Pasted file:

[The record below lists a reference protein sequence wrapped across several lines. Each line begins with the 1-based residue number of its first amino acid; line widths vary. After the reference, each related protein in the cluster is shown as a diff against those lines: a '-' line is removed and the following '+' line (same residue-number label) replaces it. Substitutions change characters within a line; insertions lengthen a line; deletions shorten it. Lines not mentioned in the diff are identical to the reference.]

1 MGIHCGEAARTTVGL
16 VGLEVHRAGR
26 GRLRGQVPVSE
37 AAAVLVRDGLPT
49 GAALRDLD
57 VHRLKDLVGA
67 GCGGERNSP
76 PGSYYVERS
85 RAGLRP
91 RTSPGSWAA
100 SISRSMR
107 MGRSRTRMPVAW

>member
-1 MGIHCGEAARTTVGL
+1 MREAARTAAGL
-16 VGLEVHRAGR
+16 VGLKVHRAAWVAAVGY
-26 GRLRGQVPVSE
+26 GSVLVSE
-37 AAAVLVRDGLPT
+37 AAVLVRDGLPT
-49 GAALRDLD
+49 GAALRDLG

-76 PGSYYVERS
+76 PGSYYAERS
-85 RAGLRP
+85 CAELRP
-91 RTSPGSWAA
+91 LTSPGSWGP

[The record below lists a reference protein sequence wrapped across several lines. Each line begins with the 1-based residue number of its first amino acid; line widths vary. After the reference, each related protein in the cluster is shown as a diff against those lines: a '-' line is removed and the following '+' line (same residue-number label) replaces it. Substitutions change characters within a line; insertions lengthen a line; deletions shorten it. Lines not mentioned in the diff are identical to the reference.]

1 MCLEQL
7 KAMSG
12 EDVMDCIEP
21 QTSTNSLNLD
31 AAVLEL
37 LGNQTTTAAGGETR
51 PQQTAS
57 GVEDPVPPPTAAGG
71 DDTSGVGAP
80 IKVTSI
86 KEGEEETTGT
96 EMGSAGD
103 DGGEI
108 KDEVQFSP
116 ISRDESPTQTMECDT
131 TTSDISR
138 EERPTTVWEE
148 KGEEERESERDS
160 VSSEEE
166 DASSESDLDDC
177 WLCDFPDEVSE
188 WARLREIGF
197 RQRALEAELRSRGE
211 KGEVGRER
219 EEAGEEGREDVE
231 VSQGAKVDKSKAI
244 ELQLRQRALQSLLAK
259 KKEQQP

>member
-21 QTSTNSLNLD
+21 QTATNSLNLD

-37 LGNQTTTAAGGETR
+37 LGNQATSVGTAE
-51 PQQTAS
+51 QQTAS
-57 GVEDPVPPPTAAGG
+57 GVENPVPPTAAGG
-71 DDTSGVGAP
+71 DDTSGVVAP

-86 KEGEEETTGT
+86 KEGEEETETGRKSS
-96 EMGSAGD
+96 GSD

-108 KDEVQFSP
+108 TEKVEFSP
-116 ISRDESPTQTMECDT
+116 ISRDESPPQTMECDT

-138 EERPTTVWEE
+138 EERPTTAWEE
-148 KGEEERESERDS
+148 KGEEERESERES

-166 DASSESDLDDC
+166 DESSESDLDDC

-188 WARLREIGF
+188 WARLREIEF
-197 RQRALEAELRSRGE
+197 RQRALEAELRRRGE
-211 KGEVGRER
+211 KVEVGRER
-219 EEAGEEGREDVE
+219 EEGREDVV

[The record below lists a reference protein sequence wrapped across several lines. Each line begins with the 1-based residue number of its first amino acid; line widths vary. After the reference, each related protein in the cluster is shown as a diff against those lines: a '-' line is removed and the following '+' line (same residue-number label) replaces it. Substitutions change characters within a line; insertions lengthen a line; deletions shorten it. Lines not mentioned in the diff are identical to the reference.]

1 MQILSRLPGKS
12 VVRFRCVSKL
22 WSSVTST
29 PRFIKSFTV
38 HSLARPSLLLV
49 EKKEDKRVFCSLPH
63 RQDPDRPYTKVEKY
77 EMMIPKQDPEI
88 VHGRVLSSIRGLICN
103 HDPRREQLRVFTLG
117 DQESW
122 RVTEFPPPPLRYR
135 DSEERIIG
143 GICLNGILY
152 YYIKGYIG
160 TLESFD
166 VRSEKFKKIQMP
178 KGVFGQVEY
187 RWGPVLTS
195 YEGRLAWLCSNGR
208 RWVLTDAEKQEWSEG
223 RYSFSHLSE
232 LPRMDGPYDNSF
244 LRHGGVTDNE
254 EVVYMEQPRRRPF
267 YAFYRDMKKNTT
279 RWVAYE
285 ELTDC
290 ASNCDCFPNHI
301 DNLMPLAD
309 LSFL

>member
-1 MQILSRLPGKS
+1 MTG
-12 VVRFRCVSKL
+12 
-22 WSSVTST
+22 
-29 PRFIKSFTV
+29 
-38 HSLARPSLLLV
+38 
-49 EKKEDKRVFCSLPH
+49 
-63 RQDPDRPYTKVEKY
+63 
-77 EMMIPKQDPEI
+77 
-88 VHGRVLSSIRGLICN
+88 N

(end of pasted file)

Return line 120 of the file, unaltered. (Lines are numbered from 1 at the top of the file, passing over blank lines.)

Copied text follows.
279 RWVAYE